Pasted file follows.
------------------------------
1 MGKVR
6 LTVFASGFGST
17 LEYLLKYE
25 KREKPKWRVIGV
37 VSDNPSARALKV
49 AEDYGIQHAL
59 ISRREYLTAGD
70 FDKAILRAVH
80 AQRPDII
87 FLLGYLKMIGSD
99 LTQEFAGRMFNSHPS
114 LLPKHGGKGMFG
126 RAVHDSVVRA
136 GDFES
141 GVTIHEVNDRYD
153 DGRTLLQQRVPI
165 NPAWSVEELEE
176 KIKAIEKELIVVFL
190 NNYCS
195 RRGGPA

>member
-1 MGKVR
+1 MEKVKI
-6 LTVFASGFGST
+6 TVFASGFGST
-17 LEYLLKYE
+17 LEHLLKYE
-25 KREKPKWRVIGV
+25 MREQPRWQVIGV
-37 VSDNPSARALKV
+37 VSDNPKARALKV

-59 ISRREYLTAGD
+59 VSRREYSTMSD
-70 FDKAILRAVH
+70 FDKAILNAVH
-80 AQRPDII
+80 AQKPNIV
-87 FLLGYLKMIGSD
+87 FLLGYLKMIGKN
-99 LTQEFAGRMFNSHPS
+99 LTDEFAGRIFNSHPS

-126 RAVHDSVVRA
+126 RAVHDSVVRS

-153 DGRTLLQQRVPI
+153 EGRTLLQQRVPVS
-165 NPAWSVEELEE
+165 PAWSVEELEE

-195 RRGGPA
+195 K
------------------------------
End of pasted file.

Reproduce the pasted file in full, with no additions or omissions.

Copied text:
1 MGKVR
6 LTVFASGFGST
17 LEYLLKYE
25 KREKPKWRVIGV
37 VSDNPSARALKV
49 AEDYGIQHAL
59 ISRREYLTAGD
70 FDKAILRAVH
80 AQRPDII
87 FLLGYLKMIGSD
99 LTQEFAGRMFNSHPS
114 LLPKHGGKGMFG
126 RAVHDSVVRA
136 GDFES
141 GVTIHEVNDRYD
153 DGRTLLQQRVPI
165 NPAWSVEELEE
176 KIKAIEKELIVVFL
190 NNYCS
195 RRGGPA

>member
-1 MGKVR
+1 MEKVKI
-6 LTVFASGFGST
+6 TVFASGFGST
-17 LEYLLKYE
+17 LEHLLKYE
-25 KREKPKWRVIGV
+25 MREQPRWQVIGV
-37 VSDNPSARALKV
+37 VSDNPKARALKV

-59 ISRREYLTAGD
+59 VSRREYSTMSD
-70 FDKAILRAVH
+70 FDKAILNAVH
-80 AQRPDII
+80 AQKPNIV
-87 FLLGYLKMIGSD
+87 FLLGYLKMIGKN
-99 LTQEFAGRMFNSHPS
+99 LTDEFAGRIFNSHPS

-126 RAVHDSVVRA
+126 RAVHDSVVRS

-153 DGRTLLQQRVPI
+153 EGRTLLQQRVPVS
-165 NPAWSVEELEE
+165 PAWSVEELEE

-195 RRGGPA
+195 K